The National:

FOR people in Scotland, 2014 may be something of a memorable year.

The country was looking forward to its first referendum on independence, a vote which had the potential to end 300 years of political union and create two new countries from the dust.

The date had been set – September 18, 2014 – and the summer was spent in desperate campaigning as both sides took their case to the Scottish people.

But down in Westminster, nobody took any notice.

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At least, that’s the impression you would get if you listened to GB News political editor Christopher Hope’s version of events.

The former Telegraph chief political correspondent took to Twitter (sorry, X) on Tuesday to claim that 2023 was the quietest summer of politics in a long, long time.

He wrote: “Westminster has not felt this quiet in the summer holidays since 2014 ...

“2022 Tory leadership crisis, 2021 Afghanistan crisis, 2020 Covid pandemic, 2019 Brexit crisis, 2018 Brexit crisis, 2017 General election fall-out, 2016 EU referendum, 2015 Labour leadership contest, 2014 and relax.”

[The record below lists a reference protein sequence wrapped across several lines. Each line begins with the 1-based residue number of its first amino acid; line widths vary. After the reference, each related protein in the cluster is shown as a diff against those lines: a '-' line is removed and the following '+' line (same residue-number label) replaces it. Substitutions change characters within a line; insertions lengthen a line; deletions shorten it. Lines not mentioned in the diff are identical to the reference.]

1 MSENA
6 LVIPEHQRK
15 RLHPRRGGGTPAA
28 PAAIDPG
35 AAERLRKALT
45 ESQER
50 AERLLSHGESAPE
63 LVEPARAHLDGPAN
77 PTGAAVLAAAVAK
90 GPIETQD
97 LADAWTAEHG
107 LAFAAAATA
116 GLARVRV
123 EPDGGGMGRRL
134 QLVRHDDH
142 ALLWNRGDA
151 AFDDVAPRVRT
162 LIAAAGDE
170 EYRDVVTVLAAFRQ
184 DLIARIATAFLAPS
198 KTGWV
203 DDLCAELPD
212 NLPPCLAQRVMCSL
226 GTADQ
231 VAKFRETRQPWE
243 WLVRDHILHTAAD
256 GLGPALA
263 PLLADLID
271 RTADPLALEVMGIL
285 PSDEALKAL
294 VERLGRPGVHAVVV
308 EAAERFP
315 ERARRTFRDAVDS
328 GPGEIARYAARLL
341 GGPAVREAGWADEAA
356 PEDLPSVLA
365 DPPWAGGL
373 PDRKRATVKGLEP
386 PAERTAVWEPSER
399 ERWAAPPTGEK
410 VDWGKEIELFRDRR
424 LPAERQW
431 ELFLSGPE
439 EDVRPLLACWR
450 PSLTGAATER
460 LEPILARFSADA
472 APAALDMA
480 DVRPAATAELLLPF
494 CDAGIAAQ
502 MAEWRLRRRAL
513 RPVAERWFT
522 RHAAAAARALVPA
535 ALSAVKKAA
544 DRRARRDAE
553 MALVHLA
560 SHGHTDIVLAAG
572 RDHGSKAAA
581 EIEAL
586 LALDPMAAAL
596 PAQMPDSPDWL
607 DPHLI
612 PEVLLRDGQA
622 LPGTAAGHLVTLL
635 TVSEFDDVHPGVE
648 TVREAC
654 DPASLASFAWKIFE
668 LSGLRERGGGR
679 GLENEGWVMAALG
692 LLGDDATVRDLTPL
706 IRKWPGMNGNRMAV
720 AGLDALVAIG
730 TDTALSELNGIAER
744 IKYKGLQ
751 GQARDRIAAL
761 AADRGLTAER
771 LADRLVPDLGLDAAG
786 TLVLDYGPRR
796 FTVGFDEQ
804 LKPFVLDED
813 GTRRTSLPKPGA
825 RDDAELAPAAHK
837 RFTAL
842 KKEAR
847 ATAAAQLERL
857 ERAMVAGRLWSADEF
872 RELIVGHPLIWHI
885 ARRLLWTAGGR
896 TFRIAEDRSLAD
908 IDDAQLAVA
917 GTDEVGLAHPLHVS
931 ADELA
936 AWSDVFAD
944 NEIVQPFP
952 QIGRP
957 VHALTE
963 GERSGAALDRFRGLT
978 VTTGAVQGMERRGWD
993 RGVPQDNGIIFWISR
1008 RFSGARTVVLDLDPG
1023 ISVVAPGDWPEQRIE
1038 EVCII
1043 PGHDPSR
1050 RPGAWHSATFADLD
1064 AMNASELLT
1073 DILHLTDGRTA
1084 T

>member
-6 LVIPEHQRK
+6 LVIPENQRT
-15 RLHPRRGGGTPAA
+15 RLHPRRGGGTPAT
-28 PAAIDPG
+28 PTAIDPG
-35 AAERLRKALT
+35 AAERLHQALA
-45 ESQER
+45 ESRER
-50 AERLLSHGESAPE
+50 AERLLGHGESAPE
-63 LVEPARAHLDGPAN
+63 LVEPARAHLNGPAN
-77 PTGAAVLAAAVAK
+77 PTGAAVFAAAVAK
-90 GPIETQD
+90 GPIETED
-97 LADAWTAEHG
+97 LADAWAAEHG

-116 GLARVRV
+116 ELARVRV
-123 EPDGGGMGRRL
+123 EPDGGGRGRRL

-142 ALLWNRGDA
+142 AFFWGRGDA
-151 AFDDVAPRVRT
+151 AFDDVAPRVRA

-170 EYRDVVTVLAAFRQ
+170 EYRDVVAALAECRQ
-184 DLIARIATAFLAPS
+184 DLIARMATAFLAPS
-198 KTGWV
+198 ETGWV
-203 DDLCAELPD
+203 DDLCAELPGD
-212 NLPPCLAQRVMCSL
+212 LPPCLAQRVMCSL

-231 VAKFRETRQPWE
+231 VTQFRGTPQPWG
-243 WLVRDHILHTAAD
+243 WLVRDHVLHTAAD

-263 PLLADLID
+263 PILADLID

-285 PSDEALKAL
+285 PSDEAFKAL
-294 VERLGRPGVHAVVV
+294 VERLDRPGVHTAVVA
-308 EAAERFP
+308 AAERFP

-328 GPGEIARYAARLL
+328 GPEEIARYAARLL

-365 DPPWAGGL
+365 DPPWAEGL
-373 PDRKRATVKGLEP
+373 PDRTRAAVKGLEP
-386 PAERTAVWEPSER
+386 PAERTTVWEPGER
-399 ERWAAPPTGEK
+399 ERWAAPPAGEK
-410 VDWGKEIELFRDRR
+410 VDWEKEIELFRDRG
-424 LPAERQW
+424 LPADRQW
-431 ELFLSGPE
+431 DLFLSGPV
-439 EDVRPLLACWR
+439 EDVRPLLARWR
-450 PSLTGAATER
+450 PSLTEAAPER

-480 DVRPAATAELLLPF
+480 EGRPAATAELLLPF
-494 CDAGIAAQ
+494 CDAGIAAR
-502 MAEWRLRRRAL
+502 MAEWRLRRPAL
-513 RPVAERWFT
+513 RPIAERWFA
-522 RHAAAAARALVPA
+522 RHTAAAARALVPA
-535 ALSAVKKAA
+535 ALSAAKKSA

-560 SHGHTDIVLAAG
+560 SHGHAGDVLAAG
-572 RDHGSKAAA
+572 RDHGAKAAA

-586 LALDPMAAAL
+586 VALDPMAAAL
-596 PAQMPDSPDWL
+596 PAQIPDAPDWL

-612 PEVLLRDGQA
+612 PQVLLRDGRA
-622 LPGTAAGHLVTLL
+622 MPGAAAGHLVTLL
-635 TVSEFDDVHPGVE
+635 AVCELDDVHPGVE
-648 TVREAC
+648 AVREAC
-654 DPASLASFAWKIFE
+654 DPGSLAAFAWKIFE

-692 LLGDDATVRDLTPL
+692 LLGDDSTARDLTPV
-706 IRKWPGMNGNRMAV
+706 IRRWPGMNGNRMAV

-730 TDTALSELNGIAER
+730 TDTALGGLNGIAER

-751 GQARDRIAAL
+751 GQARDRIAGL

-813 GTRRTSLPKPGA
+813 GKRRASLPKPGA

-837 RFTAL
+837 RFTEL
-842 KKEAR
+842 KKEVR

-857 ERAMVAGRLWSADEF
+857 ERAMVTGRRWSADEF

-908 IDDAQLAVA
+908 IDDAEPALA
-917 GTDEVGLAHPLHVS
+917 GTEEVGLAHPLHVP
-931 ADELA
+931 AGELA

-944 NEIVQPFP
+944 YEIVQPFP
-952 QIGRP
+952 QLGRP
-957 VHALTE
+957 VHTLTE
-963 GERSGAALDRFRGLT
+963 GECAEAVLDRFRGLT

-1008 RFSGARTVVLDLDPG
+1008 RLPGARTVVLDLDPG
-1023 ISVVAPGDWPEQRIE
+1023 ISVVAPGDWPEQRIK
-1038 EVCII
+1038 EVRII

Interesting to note that the view of one of Westminster’s most prominent political reporter is that a Labour leadership contest was more significant than a Scottish independence referendum.

Fortunately, the Jouker is not the only one to have spotted Hope’s ludicrous omission.

“The last best hope for the rupture of the Anglo-Scottish Union is perhaps that these people seem to have learnt absolutely nothing,” Pádraig Durnin responded to the GB News host.

“Ah yes, that famously quiet summer of *checks notes* the Scottish independence referendum campaign,” the Scotsman’s Conor Matchett quipped.

And a third user wrote: “I mean, the country did come within a few percentage points of ceasing to exist but ok.”

“‘2014 and relax’ lmfao jesus it's been long enough the hacks have forgotten it even happened,” another wrote, and historian Allan Kennedy added: “The case for Scottish independence in a nutshell.”

Isn’t it just.

While voters across Scotland were engaging with politics and the future of their nation in a way that has rarely been seen before or since, Westminster was apparently memorably quiet.

But if those in the London bubble have forgotten all about the 2014 vote, does that mean it's finally time for Scotland to have another?